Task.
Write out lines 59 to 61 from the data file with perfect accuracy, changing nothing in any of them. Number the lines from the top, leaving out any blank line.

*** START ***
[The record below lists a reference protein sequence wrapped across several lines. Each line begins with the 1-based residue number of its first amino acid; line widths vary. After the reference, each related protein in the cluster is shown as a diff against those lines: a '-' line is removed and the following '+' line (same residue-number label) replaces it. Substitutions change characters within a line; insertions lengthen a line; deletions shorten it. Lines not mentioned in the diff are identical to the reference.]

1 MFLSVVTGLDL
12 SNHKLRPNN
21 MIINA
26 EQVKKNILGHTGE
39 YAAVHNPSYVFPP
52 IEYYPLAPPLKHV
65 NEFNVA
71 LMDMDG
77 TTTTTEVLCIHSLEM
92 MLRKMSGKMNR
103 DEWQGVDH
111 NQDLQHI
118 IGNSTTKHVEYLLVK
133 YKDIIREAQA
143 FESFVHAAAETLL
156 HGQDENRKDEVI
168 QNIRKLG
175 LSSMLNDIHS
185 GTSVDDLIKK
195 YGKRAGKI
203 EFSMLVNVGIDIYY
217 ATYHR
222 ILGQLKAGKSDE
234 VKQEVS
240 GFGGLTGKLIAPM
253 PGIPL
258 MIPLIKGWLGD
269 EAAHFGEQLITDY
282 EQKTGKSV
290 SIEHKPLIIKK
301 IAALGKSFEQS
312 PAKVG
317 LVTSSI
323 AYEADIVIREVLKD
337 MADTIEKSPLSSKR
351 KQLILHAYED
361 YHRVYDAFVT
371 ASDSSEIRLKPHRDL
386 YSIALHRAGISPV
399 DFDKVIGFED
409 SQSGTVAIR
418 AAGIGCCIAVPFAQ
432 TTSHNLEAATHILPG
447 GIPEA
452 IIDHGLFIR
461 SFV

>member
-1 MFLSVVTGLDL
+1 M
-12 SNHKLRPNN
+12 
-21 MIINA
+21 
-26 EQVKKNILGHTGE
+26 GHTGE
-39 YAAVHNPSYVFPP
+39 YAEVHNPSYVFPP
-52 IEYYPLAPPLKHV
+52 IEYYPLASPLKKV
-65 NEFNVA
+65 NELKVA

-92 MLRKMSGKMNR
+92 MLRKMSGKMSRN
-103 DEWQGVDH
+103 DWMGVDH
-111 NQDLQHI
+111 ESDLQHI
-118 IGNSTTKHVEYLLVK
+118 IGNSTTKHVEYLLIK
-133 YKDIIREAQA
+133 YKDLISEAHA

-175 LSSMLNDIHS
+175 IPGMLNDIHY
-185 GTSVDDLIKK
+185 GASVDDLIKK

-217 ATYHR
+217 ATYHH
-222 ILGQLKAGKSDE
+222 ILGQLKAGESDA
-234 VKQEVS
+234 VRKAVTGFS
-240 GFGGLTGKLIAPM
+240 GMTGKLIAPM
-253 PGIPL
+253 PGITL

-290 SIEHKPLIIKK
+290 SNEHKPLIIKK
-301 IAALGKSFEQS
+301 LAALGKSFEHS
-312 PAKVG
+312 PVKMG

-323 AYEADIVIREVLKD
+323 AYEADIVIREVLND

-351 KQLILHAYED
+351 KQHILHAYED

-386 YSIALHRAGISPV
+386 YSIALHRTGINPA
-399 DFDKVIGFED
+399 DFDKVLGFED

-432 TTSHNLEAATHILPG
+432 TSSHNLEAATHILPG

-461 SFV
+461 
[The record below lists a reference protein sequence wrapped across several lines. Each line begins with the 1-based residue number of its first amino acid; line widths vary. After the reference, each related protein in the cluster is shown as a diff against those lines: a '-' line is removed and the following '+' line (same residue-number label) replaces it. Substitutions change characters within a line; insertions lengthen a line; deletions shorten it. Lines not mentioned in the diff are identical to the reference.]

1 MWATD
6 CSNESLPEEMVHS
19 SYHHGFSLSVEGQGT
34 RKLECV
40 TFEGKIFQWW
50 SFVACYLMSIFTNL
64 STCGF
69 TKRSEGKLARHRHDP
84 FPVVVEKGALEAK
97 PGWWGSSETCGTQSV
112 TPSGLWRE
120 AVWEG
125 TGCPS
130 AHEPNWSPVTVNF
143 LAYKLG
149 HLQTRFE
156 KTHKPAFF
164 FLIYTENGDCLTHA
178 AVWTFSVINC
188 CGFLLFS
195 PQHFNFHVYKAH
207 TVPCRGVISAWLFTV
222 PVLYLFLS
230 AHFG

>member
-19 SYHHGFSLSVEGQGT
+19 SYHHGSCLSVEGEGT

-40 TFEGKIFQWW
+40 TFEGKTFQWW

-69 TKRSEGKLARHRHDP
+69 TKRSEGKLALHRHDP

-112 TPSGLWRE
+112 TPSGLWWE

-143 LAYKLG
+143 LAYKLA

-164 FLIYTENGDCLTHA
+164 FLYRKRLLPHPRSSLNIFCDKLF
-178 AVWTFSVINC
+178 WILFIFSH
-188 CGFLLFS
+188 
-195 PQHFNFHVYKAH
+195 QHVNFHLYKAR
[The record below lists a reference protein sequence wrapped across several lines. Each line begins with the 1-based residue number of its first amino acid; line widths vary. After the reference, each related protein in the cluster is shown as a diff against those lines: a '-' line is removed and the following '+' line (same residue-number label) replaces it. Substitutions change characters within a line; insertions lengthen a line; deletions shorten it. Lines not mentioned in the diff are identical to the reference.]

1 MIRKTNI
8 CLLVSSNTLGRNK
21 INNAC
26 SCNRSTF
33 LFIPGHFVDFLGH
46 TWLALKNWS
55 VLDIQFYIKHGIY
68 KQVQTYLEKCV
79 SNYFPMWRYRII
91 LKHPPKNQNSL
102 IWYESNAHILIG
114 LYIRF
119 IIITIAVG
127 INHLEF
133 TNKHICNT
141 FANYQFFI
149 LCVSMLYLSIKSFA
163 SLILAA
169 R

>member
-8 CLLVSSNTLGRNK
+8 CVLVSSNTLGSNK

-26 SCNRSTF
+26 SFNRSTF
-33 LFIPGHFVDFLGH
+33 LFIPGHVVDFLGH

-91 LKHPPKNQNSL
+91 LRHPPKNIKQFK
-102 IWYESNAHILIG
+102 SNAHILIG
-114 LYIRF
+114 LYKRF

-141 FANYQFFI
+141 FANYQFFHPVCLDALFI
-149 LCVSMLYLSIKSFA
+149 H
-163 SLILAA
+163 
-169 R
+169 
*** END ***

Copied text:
-52 IEYYPLAPPLKHV
+52 IEYYPLASPLKKV
-65 NEFNVA